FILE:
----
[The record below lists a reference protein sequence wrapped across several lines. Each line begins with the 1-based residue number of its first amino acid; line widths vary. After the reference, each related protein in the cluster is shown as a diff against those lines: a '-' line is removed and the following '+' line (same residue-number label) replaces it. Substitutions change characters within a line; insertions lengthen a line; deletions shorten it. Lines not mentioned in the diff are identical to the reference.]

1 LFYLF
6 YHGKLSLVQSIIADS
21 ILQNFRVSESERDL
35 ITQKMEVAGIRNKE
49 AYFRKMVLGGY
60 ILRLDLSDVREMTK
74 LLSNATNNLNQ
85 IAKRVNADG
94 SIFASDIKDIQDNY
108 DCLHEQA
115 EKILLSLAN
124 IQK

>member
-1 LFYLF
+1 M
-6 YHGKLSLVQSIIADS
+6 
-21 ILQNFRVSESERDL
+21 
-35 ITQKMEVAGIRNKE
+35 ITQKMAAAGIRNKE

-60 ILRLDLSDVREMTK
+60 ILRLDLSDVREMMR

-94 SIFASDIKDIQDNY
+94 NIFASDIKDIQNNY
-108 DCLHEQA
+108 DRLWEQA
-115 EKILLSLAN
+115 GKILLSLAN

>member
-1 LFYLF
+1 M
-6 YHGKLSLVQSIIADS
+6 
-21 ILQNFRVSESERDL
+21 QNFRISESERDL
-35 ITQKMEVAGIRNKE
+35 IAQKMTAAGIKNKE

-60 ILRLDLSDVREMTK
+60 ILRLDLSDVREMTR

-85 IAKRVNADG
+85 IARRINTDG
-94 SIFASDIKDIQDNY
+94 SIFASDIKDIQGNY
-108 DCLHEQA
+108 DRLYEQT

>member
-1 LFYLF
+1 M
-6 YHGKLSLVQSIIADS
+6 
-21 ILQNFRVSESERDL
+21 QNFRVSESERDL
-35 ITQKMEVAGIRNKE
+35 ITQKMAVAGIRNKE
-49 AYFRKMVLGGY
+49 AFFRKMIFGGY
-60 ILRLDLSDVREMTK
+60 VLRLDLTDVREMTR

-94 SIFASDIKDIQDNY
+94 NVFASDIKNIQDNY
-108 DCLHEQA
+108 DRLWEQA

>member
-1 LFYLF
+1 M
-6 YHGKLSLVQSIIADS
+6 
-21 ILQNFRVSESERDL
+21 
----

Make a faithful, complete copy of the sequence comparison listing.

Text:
[The record below lists a reference protein sequence wrapped across several lines. Each line begins with the 1-based residue number of its first amino acid; line widths vary. After the reference, each related protein in the cluster is shown as a diff against those lines: a '-' line is removed and the following '+' line (same residue-number label) replaces it. Substitutions change characters within a line; insertions lengthen a line; deletions shorten it. Lines not mentioned in the diff are identical to the reference.]

1 LFYLF
6 YHGKLSLVQSIIADS
21 ILQNFRVSESERDL
35 ITQKMEVAGIRNKE
49 AYFRKMVLGGY
60 ILRLDLSDVREMTK
74 LLSNATNNLNQ
85 IAKRVNADG
94 SIFASDIKDIQDNY
108 DCLHEQA
115 EKILLSLAN
124 IQK

>member
-1 LFYLF
+1 M
-6 YHGKLSLVQSIIADS
+6 
-21 ILQNFRVSESERDL
+21 
-35 ITQKMEVAGIRNKE
+35 ITQKMAAAGIRNKE

-60 ILRLDLSDVREMTK
+60 ILRLDLSDVREMMR

-94 SIFASDIKDIQDNY
+94 NIFASDIKDIQNNY
-108 DCLHEQA
+108 DRLWEQA
-115 EKILLSLAN
+115 GKILLSLAN

>member
-1 LFYLF
+1 M
-6 YHGKLSLVQSIIADS
+6 
-21 ILQNFRVSESERDL
+21 QNFRISESERDL
-35 ITQKMEVAGIRNKE
+35 IAQKMTAAGIKNKE

-60 ILRLDLSDVREMTK
+60 ILRLDLSDVREMTR

-85 IAKRVNADG
+85 IARRINTDG
-94 SIFASDIKDIQDNY
+94 SIFASDIKDIQGNY
-108 DCLHEQA
+108 DRLYEQT

>member
-1 LFYLF
+1 M
-6 YHGKLSLVQSIIADS
+6 
-21 ILQNFRVSESERDL
+21 QNFRVSESERDL
-35 ITQKMEVAGIRNKE
+35 ITQKMAVAGIRNKE
-49 AYFRKMVLGGY
+49 AFFRKMIFGGY
-60 ILRLDLSDVREMTK
+60 VLRLDLTDVREMTR

-94 SIFASDIKDIQDNY
+94 NVFASDIKNIQDNY
-108 DCLHEQA
+108 DRLWEQA

>member
-1 LFYLF
+1 M
-6 YHGKLSLVQSIIADS
+6 
-21 ILQNFRVSESERDL
+21 